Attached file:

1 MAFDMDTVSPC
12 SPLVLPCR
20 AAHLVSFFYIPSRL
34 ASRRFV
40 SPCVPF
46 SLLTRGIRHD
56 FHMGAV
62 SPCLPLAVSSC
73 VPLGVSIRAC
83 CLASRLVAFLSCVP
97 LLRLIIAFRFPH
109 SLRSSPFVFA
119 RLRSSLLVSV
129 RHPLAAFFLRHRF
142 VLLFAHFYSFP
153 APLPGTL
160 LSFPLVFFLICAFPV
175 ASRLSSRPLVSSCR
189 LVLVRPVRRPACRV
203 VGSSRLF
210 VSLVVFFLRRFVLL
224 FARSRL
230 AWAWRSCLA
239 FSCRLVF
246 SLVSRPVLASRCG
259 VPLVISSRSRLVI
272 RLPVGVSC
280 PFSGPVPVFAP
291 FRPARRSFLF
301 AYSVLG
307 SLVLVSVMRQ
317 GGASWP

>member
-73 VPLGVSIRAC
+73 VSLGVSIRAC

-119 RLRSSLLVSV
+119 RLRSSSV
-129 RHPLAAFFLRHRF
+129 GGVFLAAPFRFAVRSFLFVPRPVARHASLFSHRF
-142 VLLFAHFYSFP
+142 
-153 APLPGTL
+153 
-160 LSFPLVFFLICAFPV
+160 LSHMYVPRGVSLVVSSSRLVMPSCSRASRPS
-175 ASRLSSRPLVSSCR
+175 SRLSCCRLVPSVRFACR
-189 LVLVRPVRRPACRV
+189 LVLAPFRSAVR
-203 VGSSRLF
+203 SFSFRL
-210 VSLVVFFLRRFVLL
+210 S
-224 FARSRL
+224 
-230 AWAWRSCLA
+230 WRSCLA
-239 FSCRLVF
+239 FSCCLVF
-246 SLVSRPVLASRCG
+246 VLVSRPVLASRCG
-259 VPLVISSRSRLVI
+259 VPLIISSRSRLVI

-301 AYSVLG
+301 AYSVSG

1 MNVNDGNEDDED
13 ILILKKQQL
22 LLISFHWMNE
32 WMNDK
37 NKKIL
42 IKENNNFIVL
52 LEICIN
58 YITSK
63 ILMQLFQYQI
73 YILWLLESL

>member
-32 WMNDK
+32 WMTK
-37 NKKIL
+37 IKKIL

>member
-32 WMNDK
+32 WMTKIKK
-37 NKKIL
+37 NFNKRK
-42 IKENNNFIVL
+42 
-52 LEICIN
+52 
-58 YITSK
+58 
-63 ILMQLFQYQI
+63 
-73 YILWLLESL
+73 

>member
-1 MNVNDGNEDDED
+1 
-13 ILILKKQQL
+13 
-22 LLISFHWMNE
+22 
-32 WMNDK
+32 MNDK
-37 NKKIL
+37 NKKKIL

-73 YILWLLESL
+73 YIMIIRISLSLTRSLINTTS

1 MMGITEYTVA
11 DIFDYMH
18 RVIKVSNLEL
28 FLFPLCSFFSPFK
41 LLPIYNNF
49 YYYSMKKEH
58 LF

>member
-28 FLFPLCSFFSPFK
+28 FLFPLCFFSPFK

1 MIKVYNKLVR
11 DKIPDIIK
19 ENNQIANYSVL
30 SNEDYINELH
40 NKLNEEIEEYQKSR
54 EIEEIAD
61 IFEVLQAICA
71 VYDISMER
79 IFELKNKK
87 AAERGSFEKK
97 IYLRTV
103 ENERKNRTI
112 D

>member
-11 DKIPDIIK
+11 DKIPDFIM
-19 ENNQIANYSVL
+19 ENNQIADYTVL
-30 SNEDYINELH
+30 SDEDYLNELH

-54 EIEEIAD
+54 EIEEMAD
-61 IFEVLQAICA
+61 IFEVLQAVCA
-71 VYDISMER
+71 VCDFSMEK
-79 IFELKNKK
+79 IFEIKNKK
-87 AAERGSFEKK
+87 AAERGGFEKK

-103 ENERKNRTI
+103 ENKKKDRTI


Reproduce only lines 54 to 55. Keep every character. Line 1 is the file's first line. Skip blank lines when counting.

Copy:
-224 FARSRL
+224 